Inner Man–a short horror story

Number 10 Vittoria Avenue. The greengrocer’s sign sported a large and purple cauliflower. Not so gracefully hand-painted, it reminded Ms Laura Ingrati of a brain overheated from too much thinking. But the fruit and the vegetables on sale in the shop were all prime, and the prices fair. Besides, Ciro, the son of the old shopkeeper, worked in there. Twenty-three years old and good-looking, Ciro had a back as large and strong as a flattop, and dark eyes deeply set into a Raffaelesque face. He trotted all day long under his father’s orders, but any time Laura came in, he…

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The advantages of note taking

Peter Rey Blog - Note taking

Ideas can pop into our mind at the most unexpected times. When this happens, our face lights up with a grin. We say to ourselves: that’s what I was waiting for, I must remember it. But looking around for a piece of paper and a pen, or just even using our cell to record a vocal note seems a bit exaggerated. After all we do have a brain, we reason. So we make a mental note and go on with whatever we were doing before inspiration struck. Now, it is certainly true that we have a brain. But it is…

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How to write beginnings –3 simple tips

plane ready to take off

The first pages of your novel are the most important ones. How to write beginnings is an art and a necessity. You must have read such claims, or variations of them, at least a million times. This is so for a simple reason: it’s true. In fact, as Les Edgerton says in Hooked, a tremendous number of possibly good and even brilliant novels and short stories never get read beyond the first few paragraphs or pages by agents and editors. If you are indies and don’t have to deal with agents and editors you could be tempted to think you are safe. But agents and…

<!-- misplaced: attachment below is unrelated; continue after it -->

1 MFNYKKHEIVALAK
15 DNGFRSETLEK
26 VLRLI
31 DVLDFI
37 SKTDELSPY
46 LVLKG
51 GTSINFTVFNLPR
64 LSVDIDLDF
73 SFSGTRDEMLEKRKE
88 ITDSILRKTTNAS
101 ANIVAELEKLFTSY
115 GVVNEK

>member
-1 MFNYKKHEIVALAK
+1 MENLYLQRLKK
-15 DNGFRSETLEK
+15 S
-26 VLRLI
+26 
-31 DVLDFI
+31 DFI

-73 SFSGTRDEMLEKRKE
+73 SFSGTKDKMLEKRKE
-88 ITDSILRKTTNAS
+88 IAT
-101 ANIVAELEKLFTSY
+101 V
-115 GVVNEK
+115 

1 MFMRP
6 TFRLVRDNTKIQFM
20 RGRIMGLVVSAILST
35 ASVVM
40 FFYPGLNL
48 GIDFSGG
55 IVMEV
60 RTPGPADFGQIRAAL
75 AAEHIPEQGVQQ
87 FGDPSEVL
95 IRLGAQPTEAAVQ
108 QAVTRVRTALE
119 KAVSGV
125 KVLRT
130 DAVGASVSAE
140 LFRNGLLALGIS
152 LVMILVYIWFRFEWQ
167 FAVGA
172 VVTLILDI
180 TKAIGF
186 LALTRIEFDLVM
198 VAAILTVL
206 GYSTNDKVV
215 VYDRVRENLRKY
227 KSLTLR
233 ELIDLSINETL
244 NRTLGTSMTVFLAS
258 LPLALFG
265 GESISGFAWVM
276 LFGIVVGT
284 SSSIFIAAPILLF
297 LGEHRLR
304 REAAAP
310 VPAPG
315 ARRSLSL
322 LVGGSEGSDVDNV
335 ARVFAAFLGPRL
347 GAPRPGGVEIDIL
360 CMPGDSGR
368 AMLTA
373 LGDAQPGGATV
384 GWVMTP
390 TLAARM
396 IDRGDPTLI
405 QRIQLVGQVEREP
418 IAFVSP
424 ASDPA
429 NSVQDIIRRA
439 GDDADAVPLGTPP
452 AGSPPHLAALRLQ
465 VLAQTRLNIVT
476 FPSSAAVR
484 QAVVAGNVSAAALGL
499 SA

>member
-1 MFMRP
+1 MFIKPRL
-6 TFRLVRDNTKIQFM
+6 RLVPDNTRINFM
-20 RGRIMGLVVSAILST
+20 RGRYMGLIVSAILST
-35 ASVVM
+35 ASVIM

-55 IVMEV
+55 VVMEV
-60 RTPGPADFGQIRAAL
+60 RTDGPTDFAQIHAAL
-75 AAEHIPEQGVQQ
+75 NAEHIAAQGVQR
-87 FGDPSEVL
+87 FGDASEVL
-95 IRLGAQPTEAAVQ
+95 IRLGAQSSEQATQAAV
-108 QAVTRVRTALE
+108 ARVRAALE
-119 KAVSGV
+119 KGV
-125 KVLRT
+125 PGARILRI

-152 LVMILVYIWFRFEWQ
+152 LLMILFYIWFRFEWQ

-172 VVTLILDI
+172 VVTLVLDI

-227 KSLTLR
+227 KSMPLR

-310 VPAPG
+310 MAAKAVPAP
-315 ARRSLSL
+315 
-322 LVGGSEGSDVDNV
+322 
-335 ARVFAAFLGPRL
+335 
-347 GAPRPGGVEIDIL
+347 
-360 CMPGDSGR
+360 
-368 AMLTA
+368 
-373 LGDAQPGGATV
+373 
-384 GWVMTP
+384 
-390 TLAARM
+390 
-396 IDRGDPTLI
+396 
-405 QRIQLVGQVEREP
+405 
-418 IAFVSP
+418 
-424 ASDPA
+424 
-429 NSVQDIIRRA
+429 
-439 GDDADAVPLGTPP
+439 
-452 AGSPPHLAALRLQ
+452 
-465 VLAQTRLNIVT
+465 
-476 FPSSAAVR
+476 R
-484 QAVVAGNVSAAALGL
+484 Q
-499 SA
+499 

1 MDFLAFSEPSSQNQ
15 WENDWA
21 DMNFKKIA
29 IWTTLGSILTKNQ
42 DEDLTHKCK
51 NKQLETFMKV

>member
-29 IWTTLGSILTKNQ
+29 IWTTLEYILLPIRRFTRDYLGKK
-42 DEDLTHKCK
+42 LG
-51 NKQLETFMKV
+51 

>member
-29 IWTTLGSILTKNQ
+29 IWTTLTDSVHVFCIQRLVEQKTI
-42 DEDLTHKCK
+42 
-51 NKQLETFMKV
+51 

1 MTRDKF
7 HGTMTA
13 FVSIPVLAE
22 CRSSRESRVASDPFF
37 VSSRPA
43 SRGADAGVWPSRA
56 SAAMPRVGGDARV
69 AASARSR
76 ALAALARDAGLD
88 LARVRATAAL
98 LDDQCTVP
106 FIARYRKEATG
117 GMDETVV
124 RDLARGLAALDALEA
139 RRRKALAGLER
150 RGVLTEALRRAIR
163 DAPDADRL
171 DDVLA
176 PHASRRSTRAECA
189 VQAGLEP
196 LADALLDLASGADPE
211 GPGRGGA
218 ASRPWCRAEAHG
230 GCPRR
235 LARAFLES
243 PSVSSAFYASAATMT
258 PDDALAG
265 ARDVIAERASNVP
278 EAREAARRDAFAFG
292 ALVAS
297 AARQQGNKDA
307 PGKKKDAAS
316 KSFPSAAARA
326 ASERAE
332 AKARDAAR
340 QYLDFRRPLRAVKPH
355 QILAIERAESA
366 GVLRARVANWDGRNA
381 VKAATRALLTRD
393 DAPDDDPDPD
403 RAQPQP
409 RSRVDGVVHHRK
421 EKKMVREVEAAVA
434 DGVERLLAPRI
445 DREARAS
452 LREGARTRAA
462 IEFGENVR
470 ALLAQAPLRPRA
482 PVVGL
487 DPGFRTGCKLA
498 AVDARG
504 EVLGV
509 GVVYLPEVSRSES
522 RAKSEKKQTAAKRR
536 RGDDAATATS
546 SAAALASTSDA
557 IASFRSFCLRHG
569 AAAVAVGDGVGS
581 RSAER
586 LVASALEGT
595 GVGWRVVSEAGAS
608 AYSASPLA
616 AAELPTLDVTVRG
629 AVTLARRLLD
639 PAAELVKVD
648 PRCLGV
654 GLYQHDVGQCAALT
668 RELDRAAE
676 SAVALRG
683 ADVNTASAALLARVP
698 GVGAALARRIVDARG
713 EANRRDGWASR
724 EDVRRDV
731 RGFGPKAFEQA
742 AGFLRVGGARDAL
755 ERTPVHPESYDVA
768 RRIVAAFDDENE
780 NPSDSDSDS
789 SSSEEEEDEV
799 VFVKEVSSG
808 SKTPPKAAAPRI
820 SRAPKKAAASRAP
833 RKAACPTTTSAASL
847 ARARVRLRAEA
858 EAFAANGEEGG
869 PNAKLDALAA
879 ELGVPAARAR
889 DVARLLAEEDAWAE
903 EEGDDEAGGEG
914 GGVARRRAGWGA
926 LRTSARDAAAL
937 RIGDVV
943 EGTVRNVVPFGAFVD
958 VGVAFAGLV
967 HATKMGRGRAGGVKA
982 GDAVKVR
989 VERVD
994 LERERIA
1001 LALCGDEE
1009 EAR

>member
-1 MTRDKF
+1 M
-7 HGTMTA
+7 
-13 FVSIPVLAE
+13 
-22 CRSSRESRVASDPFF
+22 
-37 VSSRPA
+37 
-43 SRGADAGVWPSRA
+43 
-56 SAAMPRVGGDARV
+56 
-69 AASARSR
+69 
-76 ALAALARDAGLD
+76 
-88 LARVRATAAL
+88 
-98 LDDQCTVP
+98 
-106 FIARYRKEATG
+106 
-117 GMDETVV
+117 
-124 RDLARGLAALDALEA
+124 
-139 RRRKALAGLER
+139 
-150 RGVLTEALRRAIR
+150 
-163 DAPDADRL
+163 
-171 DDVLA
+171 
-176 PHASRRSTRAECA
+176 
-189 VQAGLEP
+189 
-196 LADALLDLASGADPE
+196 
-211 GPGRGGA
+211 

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5 Novels to boost your creative writing skills

One very common piece of advice we can hear about how to improve our creative writing skills has to to with reading. In fact, extensive reading in the most disparate genres lay the foundations for any writer who is serious about his or her work. Indeed, reading helps a lot to develop a spontaneous feeling for the way good stories should be put together. But given that time is a precious resource, to maximize this illustrative effect we should try to focus our attention on the best books we can find around. This means those books that can be thought of…

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How to jump-start your creativity

Creativity can be a capricious companion. At times I don’t feel like writing anything at all. I mean, although my head has been buzzing with ideas all day long, as the time of my writing session gets nearer, it seems to me that my ideas dry up and vanish into thin air. Once upon a time, this used to piss me off.  But thanks to my stubbornness this is no longer the case. Freewriting, boredom, and creativity In fact, on such occasions I sit down at my desk and start pounding on my keyboard all the same. Only, as freewriting…